My personal safety protocol (mainly at quick overnight sites that you may be able to avoid with better planning) includes, where possible:
- Hide the fact I'm female if there's only a single other party at the site. (I often arrive late at free campsites near highways. Sometimes I'm at a birdwatching trailhead on public lands, and the occasional truck will roll through). My 'macho' 4x4 doesn't scream "single lady inside" and I don't put PINK Realtree sunscreens in the windows.
- I sleep with doors locked, all lower windows covered for privacy, and keys where I can find them in the dark. I've only once had to yank down the penthouse, start the van, remove the windshield screen and drive away when I perceived a risk, but that operation was very quick (I was sleeping down below where I wouldn't be seen). I realized then that I didn't have a good way to peek out/shine a light (to confirm the risk) without fear of being seen. I'm working on that ... maybe a gruesome mask and super bright tactical flashlight? I should point out, though, that airflow during really hot weather, with windows closed on all doors with locks, usually requires the penthouse to be deployed; unzipping those windows and having lower non-door windows with screens open also, was plenty adequate for me during super hot humid weather this past July. (I can't run AC without running the engine.) I should probably just get a 12v fan, too.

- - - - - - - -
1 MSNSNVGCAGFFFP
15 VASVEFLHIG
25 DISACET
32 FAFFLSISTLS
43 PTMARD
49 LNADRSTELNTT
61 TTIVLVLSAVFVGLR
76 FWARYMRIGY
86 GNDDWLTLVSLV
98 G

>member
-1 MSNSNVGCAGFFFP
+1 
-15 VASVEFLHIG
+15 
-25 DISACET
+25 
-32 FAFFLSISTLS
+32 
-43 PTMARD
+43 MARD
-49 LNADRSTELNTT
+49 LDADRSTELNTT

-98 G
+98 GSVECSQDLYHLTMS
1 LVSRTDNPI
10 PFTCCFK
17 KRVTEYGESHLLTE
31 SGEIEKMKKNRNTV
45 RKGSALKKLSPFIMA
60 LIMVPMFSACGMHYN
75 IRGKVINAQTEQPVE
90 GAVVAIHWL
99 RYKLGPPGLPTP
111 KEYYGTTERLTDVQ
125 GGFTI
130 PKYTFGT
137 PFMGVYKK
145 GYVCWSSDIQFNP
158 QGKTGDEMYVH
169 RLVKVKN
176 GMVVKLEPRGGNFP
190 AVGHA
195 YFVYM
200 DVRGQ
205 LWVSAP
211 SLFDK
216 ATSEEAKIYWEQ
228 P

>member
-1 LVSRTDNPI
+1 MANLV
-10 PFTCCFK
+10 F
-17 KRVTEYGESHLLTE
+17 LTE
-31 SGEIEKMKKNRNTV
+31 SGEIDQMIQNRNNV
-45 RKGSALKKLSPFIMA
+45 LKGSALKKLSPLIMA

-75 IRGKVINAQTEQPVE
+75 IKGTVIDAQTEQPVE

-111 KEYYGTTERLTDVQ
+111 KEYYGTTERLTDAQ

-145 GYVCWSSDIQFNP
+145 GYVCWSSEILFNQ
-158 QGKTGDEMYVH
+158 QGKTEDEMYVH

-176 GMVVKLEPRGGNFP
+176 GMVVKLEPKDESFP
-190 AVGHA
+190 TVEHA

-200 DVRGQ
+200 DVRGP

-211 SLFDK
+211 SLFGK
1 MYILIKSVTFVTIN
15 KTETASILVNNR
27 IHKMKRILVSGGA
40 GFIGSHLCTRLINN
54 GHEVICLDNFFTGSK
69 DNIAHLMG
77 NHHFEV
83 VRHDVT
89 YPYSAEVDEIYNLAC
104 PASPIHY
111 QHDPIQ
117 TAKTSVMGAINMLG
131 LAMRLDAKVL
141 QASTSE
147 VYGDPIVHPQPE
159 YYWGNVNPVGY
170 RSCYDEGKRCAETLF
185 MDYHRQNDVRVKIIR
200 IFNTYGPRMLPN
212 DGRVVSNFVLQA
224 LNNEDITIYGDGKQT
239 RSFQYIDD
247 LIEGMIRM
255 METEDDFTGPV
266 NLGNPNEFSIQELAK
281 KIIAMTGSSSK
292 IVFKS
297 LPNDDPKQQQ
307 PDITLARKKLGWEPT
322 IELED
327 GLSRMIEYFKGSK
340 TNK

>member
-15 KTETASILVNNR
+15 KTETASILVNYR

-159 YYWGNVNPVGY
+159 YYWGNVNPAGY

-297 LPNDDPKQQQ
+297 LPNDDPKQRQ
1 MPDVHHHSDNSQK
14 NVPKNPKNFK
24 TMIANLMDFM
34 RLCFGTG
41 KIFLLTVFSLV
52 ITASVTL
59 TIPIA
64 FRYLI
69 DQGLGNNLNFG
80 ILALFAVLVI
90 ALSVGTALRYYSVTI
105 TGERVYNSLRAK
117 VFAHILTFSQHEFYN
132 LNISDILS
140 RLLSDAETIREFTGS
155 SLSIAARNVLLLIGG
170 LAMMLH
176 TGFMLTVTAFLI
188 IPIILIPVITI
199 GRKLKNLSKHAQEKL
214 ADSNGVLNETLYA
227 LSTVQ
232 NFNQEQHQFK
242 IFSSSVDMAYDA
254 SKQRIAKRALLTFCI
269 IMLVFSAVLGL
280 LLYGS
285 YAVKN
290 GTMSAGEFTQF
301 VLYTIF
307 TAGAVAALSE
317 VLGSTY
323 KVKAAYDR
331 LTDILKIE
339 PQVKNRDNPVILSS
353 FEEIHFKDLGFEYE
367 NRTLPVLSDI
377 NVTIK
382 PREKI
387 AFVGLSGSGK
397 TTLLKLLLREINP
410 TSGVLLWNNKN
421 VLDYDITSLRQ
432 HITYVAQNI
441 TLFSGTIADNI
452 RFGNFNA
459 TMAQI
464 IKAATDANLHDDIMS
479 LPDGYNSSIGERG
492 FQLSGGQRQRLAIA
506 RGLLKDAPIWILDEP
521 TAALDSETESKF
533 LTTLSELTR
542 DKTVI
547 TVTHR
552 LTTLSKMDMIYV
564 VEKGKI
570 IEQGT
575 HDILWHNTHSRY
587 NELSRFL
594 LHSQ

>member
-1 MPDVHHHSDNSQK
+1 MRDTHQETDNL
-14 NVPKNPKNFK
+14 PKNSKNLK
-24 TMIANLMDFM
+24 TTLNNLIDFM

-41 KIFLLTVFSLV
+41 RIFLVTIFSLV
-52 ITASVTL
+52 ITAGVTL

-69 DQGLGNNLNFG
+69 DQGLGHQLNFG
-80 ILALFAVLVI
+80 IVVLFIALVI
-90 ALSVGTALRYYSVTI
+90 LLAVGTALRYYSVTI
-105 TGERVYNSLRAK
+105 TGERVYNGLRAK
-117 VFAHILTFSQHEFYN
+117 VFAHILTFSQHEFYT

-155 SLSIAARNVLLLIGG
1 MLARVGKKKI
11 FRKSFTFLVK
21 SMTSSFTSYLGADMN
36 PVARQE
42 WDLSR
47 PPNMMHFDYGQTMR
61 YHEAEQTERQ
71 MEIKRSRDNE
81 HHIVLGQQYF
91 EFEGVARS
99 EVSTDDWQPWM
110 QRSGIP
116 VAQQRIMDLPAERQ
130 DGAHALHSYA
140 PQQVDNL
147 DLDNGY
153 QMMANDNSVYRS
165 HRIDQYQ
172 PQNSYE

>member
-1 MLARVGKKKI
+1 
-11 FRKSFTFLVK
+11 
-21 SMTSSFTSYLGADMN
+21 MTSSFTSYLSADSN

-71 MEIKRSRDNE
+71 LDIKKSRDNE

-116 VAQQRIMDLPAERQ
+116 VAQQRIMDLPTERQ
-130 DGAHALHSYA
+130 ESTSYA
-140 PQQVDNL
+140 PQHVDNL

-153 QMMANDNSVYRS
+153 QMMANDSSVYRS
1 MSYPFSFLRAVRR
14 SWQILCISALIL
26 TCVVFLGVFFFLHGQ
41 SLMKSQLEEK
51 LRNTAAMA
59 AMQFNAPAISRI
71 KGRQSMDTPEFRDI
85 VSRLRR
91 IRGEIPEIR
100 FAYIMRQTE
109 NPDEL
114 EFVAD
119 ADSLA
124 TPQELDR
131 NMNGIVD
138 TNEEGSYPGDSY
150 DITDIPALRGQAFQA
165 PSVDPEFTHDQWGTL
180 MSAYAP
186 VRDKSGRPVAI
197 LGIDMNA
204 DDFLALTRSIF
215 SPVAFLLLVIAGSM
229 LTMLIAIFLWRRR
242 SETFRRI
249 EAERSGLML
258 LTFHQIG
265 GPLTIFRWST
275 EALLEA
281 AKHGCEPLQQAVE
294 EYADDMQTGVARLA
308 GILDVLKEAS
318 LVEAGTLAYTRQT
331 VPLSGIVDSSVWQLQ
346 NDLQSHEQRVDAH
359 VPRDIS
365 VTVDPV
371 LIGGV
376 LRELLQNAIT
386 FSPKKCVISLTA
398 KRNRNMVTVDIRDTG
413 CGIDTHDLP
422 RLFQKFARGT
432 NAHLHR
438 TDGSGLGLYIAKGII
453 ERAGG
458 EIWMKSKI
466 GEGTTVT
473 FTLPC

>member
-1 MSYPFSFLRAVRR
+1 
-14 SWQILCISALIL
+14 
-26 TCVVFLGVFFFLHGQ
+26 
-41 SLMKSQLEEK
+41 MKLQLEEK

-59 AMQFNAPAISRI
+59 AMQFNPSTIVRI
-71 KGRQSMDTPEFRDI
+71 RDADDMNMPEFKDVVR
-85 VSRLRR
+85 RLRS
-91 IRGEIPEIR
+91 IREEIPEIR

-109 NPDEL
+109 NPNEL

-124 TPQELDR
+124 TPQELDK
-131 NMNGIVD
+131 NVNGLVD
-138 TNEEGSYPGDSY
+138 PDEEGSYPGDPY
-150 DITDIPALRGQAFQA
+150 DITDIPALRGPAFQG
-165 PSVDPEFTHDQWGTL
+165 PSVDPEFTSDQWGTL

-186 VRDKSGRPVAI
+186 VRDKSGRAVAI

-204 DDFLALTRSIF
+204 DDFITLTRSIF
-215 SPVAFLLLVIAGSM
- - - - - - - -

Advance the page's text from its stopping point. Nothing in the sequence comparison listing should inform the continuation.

Otherwise, when I'm in a beautiful spot and not particularly worried about creepers, I may leave certain windows uncovered for the view or door windows open for air.
Laptop Compatibility w/Inverter: I was chagrined to find out that my house electrical system wouldn't power my Macbook Pro. The year 2000 inverter documentation even stated explicitly something about not working for laptops, though I haven't yet researched why this is the case, or whether I can work around it ... it's not a pure power availability thing. Sooo, if you're counting on that, i'd bring your laptop and try it out on any rig you're seriously considering.